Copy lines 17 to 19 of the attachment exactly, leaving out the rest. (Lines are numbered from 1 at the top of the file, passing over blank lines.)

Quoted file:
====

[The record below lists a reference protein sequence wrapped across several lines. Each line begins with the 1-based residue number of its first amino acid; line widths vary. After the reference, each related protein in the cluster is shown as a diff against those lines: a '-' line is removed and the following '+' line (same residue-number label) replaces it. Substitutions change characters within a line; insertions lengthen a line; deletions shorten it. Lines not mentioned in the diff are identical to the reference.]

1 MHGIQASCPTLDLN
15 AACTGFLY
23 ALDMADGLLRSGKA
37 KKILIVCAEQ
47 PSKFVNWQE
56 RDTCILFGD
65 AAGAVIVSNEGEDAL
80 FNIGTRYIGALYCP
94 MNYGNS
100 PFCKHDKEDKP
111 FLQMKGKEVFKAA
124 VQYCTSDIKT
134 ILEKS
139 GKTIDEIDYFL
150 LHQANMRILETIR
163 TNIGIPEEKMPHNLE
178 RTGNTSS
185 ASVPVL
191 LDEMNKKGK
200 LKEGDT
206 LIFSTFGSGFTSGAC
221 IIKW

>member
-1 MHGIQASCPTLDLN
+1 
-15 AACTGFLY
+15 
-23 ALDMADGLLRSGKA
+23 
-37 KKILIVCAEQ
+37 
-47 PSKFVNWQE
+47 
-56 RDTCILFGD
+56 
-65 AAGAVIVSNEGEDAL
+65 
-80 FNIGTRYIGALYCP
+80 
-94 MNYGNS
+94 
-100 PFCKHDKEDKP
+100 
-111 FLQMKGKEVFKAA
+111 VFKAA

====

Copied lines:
163 TNIGIPEEKMPHNLE
178 RTGNTSS
185 ASVPVL